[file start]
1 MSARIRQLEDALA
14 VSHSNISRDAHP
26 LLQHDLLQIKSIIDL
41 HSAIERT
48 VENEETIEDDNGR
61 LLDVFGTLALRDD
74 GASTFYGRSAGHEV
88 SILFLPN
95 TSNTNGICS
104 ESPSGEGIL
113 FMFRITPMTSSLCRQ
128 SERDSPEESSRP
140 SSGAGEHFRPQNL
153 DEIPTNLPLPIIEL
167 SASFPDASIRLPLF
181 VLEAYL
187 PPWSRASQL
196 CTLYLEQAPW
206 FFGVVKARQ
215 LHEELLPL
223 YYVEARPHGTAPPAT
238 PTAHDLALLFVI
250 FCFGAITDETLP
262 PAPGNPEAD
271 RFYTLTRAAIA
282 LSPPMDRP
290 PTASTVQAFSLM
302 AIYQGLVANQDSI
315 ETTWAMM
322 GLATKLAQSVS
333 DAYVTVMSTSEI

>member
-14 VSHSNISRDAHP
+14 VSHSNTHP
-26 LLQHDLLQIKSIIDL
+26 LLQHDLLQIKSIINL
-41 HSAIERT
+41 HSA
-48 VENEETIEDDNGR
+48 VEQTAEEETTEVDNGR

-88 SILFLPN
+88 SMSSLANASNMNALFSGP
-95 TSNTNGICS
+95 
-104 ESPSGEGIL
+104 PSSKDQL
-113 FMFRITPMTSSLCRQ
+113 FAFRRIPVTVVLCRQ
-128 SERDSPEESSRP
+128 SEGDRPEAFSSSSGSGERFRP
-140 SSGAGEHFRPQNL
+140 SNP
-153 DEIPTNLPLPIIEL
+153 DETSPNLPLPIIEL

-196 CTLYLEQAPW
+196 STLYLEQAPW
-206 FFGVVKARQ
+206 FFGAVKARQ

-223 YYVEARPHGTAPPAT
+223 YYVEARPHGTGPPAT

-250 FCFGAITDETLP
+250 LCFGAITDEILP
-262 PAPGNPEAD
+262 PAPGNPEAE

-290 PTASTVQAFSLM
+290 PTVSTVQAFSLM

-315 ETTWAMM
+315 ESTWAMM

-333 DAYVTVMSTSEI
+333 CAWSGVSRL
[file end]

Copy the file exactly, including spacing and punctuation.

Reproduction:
1 MSARIRQLEDALA
14 VSHSNISRDAHP
26 LLQHDLLQIKSIIDL
41 HSAIERT
48 VENEETIEDDNGR
61 LLDVFGTLALRDD
74 GASTFYGRSAGHEV
88 SILFLPN
95 TSNTNGICS
104 ESPSGEGIL
113 FMFRITPMTSSLCRQ
128 SERDSPEESSRP
140 SSGAGEHFRPQNL
153 DEIPTNLPLPIIEL
167 SASFPDASIRLPLF
181 VLEAYL
187 PPWSRASQL
196 CTLYLEQAPW
206 FFGVVKARQ
215 LHEELLPL
223 YYVEARPHGTAPPAT
238 PTAHDLALLFVI
250 FCFGAITDETLP
262 PAPGNPEAD
271 RFYTLTRAAIA
282 LSPPMDRP
290 PTASTVQAFSLM
302 AIYQGLVANQDSI
315 ETTWAMM
322 GLATKLAQSVS
333 DAYVTVMSTSEI

>member
-14 VSHSNISRDAHP
+14 VSHSNTHP
-26 LLQHDLLQIKSIIDL
+26 LLQHDLLQIKSIINL
-41 HSAIERT
+41 HSA
-48 VENEETIEDDNGR
+48 VEQTAEEETTEVDNGR

-88 SILFLPN
+88 SMSSLANASNMNALFSGP
-95 TSNTNGICS
+95 
-104 ESPSGEGIL
+104 PSSKDQL
-113 FMFRITPMTSSLCRQ
+113 FAFRRIPVTVVLCRQ
-128 SERDSPEESSRP
+128 SEGDRPEAFSSSSGSGERFRP
-140 SSGAGEHFRPQNL
+140 SNP
-153 DEIPTNLPLPIIEL
+153 DETSPNLPLPIIEL

-196 CTLYLEQAPW
+196 STLYLEQAPW
-206 FFGVVKARQ
+206 FFGAVKARQ

-223 YYVEARPHGTAPPAT
+223 YYVEARPHGTGPPAT

-250 FCFGAITDETLP
+250 LCFGAITDEILP
-262 PAPGNPEAD
+262 PAPGNPEAE

-290 PTASTVQAFSLM
+290 PTVSTVQAFSLM

-315 ETTWAMM
+315 ESTWAMM

-333 DAYVTVMSTSEI
+333 CAWSGVSRL